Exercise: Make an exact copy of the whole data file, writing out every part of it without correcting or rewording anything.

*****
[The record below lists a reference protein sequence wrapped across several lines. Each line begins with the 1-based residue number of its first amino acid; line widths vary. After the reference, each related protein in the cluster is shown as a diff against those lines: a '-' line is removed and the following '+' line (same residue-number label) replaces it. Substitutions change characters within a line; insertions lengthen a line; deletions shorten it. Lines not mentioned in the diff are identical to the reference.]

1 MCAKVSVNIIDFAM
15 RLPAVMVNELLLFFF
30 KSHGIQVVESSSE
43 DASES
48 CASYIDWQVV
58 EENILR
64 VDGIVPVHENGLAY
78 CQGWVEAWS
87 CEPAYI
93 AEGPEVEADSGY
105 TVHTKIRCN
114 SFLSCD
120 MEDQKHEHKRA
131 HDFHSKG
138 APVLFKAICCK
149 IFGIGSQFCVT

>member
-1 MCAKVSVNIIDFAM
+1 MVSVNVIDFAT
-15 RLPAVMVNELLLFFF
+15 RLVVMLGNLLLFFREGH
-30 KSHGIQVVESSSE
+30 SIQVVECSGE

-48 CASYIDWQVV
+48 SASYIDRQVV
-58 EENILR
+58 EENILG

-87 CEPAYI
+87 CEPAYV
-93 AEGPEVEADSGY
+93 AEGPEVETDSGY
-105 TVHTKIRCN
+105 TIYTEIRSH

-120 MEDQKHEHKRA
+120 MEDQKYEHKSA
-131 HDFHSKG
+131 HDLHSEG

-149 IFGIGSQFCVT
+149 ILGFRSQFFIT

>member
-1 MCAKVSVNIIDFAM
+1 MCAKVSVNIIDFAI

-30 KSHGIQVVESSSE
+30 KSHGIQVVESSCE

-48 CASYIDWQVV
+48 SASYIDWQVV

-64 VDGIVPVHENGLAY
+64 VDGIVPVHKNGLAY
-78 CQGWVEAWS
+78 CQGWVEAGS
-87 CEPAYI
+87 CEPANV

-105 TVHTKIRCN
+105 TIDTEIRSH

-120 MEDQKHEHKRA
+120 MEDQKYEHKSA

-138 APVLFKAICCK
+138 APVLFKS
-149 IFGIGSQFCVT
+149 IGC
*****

[The record below lists a reference protein sequence wrapped across several lines. Each line begins with the 1-based residue number of its first amino acid; line widths vary. After the reference, each related protein in the cluster is shown as a diff against those lines: a '-' line is removed and the following '+' line (same residue-number label) replaces it. Substitutions change characters within a line; insertions lengthen a line; deletions shorten it. Lines not mentioned in the diff are identical to the reference.]

1 MCAKVSVNIIDFAM
15 RLPAVMVNELLLFFF
30 KSHGIQVVESSSE
43 DASES
48 CASYIDWQVV
58 EENILR
64 VDGIVPVHENGLAY
78 CQGWVEAWS
87 CEPAYI
93 AEGPEVEADSGY
105 TVHTKIRCN
114 SFLSCD
120 MEDQKHEHKRA
131 HDFHSKG
138 APVLFKAICCK
149 IFGIGSQFCVT

>member
-1 MCAKVSVNIIDFAM
+1 MVSVNVIDFAT
-15 RLPAVMVNELLLFFF
+15 RLVVMLGNLLLFFREGH
-30 KSHGIQVVESSSE
+30 SIQVVECSGE

-48 CASYIDWQVV
+48 SASYIDRQVV
-58 EENILR
+58 EENILG

-87 CEPAYI
+87 CEPAYV
-93 AEGPEVEADSGY
+93 AEGPEVETDSGY
-105 TVHTKIRCN
+105 TIYTEIRSH

-120 MEDQKHEHKRA
+120 MEDQKYEHKSA
-131 HDFHSKG
+131 HDLHSEG

-149 IFGIGSQFCVT
+149 ILGFRSQFFIT

>member
-1 MCAKVSVNIIDFAM
+1 MCAKVSVNIIDFAI

-30 KSHGIQVVESSSE
+30 KSHGIQVVESSCE

-48 CASYIDWQVV
+48 SASYIDWQVV

-64 VDGIVPVHENGLAY
+64 VDGIVPVHKNGLAY
-78 CQGWVEAWS
+78 CQGWVEAGS
-87 CEPAYI
+87 CEPANV

-105 TVHTKIRCN
+105 TIDTEIRSH

-120 MEDQKHEHKRA
+120 MEDQKYEHKSA

-138 APVLFKAICCK
+138 APVLFKS
-149 IFGIGSQFCVT
+149 IGC